The National Football League has proven it is good at blocking and tackling. Once again it shows that it’s not bad when it comes to blackmail, either.
That's been clear in recent days with news that three of this weekend's playoff games may not be televised in their local markets if all the tickets aren't sold. Hence, fans in Green Bay, Indianapolis and Cincinnati must pay up or miss out.
It's the ultimate threat – and punishment – for fans who support their teams throughout the season then get gouged when games mean the most and rewards are the highest.
Never mind that the majority of tickets have been sold, and the mammoth stadiums will be near capacity. The NFL's local TV blackout rule is about the game's image and the opportunity to wiggle every dollar from a fan’s wallet.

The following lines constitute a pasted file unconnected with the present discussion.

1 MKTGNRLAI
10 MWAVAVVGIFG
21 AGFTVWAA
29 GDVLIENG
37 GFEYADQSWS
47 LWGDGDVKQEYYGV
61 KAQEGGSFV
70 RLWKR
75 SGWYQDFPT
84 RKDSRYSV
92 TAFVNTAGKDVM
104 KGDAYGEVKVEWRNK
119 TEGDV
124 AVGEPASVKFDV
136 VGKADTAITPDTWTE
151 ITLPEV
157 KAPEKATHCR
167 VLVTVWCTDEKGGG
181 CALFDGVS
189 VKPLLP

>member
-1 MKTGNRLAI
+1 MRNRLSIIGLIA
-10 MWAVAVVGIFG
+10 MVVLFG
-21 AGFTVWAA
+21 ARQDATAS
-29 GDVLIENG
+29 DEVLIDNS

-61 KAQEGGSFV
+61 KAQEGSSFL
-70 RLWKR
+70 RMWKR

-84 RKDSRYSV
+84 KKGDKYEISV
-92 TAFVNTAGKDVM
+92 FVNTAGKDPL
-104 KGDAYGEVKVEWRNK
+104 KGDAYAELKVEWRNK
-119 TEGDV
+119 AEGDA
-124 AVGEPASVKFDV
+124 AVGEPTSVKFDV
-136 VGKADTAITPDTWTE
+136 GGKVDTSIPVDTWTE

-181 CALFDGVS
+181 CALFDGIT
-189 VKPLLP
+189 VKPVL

In Green Bay and Cincinnati, the teams should offer ticket buyers perks to attend this weekend's games. At Lambeau Field, the temperature is expected to hover around zero for Sunday afternoon's game between the Packers and the San Francisco 49ers.
Though it will be warmer in Cincinnati on Sunday, Paul Brown Stadium, which sits along the chilly Ohio River, is still expected to get the coldest temperatures of the year and perhaps a snowstorm.
Granted, playing conditions inside Lucas Oil Stadium in Indianapolis on Saturday will be balmy by comparison.
But finding entertainment dollars in the family budget only days after another expensive Christmas and a night out on New Year’s Eve might test the skills of an accountant anywhere.
There’s nothing new about the NFL's annual guilt trip. It's just another league tradition.
The blackout rule was instituted in 1973 and has become the bane of Sen. John McCain, R-Ariz., who has called the practice archaic and poor policy. That's especially true, he says, in markets where teams have used public financing to build stadiums.